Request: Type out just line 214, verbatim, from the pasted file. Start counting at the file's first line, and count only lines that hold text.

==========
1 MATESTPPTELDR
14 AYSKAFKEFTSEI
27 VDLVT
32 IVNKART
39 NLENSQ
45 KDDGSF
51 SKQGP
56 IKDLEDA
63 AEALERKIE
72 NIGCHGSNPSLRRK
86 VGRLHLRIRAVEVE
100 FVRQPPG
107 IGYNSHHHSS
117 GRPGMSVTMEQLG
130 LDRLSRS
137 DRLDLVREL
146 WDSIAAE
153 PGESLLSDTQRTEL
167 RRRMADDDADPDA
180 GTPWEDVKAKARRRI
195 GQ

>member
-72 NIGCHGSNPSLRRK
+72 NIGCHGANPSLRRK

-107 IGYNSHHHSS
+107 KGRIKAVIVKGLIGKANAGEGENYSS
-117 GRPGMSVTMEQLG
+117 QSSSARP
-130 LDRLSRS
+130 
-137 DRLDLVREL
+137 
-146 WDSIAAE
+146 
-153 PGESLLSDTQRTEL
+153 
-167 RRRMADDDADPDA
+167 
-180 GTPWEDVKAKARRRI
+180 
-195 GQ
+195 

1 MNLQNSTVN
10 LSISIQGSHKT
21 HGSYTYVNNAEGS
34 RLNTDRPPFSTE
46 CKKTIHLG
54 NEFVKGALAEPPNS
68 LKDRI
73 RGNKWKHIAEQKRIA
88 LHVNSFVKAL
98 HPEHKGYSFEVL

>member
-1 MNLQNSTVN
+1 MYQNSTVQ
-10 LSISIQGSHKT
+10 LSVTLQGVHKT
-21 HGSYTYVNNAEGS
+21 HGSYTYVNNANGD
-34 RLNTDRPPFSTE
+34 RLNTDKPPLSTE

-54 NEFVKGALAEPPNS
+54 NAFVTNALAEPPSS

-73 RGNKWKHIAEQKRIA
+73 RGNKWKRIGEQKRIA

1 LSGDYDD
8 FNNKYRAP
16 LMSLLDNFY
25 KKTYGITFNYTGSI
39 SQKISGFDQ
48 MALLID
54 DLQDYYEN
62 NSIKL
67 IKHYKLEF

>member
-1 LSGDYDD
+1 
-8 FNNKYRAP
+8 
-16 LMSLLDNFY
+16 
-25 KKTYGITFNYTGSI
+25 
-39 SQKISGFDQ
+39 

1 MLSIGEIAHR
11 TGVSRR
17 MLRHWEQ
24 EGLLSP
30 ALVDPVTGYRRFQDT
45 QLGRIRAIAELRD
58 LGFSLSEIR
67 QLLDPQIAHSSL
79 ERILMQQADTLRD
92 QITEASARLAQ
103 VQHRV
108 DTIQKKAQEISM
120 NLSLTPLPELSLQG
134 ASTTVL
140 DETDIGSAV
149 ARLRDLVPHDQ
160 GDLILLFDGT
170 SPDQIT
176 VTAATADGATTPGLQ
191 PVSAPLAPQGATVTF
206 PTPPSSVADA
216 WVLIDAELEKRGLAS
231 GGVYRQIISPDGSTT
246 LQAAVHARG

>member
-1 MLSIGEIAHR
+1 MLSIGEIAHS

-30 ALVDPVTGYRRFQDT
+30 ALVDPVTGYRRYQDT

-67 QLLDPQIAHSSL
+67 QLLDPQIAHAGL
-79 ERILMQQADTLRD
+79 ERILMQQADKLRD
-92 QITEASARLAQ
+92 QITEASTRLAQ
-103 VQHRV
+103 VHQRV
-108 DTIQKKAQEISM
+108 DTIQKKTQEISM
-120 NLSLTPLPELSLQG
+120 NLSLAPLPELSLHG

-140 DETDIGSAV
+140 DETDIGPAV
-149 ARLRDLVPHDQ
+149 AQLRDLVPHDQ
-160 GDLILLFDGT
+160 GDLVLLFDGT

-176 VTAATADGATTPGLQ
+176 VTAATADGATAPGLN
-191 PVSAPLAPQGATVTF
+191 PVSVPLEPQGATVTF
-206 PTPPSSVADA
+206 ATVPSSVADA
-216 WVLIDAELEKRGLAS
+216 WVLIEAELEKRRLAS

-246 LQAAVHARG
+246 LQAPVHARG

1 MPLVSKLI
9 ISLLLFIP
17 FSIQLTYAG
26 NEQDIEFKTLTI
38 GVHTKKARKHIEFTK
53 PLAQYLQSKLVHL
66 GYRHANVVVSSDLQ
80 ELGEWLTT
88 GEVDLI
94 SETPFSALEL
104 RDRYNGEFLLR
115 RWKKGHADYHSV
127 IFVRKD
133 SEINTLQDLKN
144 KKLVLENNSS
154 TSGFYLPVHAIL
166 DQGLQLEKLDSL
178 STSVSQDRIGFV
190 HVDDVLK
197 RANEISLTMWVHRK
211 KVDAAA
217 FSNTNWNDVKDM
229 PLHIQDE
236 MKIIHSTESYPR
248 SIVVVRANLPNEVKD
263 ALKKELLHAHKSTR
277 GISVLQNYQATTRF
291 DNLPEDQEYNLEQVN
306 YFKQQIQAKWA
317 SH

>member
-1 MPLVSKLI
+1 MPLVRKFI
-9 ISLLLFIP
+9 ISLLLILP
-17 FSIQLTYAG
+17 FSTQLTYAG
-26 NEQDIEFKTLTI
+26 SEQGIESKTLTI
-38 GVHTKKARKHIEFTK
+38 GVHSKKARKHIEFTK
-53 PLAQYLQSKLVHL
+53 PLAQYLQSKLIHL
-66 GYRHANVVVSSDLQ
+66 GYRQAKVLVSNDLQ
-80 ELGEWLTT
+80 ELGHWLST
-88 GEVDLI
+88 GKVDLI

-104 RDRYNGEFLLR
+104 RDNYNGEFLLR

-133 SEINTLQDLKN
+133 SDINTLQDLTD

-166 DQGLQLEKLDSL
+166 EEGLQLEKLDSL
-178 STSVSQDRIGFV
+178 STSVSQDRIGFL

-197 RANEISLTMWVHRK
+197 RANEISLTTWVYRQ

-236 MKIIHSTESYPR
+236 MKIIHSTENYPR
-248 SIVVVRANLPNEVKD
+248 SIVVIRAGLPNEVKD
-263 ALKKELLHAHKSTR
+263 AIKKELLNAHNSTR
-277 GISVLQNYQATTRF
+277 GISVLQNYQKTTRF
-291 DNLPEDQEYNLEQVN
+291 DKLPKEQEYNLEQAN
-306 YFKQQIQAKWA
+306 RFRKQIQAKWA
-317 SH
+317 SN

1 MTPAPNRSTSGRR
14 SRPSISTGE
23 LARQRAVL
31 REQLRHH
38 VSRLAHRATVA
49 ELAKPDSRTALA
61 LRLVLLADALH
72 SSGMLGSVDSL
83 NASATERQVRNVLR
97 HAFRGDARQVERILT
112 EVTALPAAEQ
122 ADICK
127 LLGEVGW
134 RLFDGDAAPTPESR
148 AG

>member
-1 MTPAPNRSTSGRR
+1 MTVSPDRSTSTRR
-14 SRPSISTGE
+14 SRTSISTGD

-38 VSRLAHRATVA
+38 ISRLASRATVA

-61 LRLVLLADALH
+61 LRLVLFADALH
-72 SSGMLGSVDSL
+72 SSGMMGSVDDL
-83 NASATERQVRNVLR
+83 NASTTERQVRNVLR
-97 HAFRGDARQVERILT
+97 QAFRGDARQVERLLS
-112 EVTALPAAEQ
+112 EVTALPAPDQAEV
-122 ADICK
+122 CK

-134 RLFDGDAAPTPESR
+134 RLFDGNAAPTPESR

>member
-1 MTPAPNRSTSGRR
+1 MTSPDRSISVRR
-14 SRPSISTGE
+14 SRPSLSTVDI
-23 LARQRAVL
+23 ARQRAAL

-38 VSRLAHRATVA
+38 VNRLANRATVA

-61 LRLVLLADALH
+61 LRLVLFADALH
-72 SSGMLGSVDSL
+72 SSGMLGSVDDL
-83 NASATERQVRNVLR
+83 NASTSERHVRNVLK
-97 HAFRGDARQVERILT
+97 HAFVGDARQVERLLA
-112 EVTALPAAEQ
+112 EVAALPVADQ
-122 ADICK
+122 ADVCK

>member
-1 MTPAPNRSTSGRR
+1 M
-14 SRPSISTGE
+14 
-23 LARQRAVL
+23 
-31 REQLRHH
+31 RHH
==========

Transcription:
-317 SH